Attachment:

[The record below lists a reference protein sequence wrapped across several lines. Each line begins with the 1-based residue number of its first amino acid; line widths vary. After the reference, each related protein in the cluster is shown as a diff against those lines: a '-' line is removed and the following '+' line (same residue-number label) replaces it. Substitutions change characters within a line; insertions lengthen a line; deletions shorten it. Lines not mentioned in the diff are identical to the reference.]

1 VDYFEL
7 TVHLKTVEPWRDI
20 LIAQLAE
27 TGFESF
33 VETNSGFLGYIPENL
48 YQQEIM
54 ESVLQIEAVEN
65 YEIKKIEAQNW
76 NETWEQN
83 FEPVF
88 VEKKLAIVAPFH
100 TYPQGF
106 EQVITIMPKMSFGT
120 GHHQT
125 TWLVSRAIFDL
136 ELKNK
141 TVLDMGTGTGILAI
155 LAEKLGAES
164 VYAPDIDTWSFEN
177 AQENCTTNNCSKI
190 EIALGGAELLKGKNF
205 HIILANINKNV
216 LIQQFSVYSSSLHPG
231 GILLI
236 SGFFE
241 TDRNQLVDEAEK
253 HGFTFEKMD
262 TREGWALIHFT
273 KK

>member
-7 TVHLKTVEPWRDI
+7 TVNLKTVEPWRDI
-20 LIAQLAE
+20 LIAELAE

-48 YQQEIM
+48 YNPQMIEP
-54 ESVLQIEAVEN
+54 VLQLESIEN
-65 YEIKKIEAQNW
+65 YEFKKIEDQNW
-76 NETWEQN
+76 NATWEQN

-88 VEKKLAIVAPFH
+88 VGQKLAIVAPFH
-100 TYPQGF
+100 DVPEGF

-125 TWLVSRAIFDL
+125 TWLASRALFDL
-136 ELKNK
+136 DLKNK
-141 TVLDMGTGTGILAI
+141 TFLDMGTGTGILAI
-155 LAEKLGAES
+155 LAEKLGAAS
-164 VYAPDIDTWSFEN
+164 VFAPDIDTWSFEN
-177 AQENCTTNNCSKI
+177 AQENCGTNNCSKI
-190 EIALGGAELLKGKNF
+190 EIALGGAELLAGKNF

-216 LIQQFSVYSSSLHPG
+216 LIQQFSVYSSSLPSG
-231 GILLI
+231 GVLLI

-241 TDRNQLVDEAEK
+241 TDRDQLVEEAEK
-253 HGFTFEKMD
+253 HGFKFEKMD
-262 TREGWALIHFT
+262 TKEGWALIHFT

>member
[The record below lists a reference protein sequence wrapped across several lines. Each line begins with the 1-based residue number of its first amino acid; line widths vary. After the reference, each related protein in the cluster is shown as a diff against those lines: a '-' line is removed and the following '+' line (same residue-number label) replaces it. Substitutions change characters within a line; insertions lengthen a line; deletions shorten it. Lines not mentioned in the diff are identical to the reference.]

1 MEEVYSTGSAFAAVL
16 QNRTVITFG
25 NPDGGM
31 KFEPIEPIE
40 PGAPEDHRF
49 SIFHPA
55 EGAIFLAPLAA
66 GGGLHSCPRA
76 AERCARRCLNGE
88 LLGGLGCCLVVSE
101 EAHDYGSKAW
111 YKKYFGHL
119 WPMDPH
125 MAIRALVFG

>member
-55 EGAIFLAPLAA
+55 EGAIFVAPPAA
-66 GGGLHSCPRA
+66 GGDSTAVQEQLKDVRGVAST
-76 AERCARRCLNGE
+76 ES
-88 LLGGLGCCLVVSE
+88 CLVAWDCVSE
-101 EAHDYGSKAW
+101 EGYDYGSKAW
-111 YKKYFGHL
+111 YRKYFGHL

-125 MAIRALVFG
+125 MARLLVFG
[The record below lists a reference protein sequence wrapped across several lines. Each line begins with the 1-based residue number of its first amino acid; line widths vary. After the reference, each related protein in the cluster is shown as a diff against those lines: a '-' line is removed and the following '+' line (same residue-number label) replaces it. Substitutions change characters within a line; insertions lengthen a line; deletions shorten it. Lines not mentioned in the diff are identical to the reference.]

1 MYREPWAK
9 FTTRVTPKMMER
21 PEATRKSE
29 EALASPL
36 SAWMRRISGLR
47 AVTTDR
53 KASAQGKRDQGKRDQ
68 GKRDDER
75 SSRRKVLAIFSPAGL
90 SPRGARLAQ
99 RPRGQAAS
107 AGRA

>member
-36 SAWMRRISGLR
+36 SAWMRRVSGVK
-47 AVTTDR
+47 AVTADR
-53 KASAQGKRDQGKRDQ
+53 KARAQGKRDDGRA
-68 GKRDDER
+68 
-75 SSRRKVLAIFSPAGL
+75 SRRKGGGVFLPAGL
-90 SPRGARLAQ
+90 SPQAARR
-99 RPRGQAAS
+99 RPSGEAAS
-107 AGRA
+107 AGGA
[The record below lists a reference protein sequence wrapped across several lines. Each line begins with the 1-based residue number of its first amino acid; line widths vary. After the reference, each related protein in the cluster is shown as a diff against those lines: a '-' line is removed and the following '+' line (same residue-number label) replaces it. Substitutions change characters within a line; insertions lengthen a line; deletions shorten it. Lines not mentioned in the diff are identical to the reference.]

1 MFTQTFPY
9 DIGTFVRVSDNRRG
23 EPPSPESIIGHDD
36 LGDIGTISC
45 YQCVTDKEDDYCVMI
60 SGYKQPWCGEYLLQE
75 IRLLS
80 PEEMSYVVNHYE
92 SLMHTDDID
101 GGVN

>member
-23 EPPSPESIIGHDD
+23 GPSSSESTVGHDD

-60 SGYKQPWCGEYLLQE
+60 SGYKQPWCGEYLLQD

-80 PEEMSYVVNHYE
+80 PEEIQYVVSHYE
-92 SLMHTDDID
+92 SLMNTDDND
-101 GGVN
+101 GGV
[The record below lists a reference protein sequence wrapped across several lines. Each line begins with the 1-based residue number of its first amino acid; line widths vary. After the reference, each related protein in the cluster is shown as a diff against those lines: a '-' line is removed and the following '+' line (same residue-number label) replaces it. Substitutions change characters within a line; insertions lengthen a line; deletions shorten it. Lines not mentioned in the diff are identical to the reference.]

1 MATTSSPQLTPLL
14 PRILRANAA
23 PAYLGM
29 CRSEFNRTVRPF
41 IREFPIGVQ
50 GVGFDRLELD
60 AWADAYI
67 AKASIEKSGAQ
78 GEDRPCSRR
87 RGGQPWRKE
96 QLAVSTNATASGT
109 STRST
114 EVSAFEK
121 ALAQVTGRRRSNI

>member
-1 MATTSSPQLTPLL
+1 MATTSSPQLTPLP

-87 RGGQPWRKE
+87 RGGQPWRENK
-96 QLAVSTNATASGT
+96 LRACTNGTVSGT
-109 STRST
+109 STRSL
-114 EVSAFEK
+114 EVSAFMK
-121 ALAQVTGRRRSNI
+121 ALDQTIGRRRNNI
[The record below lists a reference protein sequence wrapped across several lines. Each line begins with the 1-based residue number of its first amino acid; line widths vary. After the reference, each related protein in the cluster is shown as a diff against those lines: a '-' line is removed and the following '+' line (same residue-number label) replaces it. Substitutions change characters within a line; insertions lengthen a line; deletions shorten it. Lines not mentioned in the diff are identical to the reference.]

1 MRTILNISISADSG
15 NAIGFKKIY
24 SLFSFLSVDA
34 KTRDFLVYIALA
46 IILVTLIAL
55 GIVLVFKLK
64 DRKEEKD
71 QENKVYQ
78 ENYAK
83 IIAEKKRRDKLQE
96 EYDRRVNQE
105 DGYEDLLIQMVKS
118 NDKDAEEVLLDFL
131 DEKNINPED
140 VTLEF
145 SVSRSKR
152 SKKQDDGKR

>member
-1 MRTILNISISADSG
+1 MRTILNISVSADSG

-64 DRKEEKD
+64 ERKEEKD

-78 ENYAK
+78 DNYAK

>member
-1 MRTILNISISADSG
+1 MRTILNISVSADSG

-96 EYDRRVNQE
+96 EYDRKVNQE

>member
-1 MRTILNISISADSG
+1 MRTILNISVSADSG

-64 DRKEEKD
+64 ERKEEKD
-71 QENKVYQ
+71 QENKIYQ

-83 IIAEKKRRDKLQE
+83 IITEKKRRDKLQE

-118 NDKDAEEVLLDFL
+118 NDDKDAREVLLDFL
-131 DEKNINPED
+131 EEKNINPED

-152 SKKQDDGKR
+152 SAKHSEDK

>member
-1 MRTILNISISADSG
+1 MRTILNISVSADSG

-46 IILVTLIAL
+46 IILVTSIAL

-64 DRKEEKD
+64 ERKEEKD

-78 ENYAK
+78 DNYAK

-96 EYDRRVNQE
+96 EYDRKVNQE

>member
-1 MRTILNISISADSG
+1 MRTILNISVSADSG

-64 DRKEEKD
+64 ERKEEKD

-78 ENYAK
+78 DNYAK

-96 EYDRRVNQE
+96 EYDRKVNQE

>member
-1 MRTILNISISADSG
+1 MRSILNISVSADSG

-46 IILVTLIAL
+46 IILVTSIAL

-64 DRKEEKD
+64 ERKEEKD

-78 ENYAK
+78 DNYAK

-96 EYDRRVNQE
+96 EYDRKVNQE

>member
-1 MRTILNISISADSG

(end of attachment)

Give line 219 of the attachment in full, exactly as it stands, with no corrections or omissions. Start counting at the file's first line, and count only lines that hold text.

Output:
+71 QENKIYQ